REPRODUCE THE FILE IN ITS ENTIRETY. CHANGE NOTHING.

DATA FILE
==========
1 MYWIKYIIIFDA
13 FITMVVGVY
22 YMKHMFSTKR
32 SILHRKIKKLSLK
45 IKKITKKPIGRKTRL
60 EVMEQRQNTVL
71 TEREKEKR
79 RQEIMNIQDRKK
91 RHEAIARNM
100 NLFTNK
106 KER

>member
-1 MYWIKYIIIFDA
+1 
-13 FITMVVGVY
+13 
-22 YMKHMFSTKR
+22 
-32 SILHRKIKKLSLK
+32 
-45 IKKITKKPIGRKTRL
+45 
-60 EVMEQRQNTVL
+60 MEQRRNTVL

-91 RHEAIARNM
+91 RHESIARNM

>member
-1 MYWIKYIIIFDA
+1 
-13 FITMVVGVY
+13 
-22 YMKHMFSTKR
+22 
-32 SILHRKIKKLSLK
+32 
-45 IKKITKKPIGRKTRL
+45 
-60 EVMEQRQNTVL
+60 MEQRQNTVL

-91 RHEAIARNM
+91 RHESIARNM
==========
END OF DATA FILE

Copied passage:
1 MYWIKYIIIFDA
13 FITMVVGVY
22 YMKHMFSTKR
32 SILHRKIKKLSLK
45 IKKITKKPIGRKTRL
60 EVMEQRQNTVL
71 TEREKEKR
79 RQEIMNIQDRKK
91 RHEAIARNM
100 NLFTNK
106 KER

>member
-1 MYWIKYIIIFDA
+1 
-13 FITMVVGVY
+13 
-22 YMKHMFSTKR
+22 
-32 SILHRKIKKLSLK
+32 
-45 IKKITKKPIGRKTRL
+45 
-60 EVMEQRQNTVL
+60 MEQRRNTVL

-91 RHEAIARNM
+91 RHESIARNM

>member
-1 MYWIKYIIIFDA
+1 
-13 FITMVVGVY
+13 
-22 YMKHMFSTKR
+22 
-32 SILHRKIKKLSLK
+32 
-45 IKKITKKPIGRKTRL
+45 
-60 EVMEQRQNTVL
+60 MEQRQNTVL

-91 RHEAIARNM
+91 RHESIARNM